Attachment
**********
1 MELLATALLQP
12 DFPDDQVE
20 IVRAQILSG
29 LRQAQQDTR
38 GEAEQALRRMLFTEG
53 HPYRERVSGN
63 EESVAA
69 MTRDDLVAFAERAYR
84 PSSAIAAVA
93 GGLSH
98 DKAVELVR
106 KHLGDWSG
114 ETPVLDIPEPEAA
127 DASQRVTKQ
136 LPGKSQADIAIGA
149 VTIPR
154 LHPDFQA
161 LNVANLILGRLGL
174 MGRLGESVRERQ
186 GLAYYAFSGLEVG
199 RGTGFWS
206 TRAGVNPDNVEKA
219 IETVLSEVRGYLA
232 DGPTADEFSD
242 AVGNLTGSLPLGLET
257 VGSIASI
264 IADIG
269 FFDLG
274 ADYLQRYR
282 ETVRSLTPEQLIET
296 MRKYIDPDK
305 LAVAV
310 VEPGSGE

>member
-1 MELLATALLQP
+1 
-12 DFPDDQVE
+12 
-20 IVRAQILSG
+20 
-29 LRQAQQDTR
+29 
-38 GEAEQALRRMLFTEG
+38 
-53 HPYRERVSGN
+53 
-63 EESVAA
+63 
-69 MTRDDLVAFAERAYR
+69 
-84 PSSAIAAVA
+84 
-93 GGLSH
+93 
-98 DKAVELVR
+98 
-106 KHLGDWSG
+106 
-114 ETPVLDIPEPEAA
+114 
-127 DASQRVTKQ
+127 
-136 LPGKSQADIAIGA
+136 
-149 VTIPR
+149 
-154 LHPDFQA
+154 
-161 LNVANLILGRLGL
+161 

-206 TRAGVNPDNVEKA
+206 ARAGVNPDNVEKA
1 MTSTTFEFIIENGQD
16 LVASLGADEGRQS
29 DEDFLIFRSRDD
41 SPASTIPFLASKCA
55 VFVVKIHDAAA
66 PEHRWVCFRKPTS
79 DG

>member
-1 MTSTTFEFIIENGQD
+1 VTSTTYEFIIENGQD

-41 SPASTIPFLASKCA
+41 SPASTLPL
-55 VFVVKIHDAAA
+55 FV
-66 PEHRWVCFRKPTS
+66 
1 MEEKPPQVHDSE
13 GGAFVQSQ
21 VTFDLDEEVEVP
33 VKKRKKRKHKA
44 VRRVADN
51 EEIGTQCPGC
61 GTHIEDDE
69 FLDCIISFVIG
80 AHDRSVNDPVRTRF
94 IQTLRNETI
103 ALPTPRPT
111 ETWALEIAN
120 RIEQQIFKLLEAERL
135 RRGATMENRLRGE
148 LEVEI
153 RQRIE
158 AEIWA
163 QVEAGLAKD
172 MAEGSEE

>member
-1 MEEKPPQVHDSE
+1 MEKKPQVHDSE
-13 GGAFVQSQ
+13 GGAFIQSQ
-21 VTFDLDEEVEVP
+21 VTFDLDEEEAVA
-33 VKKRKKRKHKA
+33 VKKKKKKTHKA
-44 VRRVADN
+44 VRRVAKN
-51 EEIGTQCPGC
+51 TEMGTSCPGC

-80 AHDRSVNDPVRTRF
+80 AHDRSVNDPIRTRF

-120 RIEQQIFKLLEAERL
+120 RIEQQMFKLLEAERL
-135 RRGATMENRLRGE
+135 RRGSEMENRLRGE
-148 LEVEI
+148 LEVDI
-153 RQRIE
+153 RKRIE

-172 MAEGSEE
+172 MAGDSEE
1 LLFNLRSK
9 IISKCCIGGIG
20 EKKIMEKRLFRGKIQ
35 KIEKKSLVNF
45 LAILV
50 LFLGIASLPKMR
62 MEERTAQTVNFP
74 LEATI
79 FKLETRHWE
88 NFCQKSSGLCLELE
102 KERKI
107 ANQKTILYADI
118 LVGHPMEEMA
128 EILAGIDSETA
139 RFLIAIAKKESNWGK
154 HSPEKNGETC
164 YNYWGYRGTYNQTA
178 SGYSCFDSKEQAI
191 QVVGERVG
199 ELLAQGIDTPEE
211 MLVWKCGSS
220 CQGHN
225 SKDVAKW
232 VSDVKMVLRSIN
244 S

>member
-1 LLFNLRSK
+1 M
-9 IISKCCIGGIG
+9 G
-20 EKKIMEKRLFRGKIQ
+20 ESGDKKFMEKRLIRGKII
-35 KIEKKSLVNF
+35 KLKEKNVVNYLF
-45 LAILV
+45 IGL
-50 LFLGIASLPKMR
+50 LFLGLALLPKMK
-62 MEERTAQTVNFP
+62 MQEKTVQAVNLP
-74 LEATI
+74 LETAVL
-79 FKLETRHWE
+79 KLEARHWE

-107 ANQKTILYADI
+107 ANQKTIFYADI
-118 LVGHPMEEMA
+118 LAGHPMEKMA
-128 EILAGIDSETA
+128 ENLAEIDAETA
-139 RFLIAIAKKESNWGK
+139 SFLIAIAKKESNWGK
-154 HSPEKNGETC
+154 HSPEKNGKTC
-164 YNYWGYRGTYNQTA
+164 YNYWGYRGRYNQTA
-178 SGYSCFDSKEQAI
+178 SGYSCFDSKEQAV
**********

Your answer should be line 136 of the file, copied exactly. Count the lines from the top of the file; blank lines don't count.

35 KIEKKSLVNF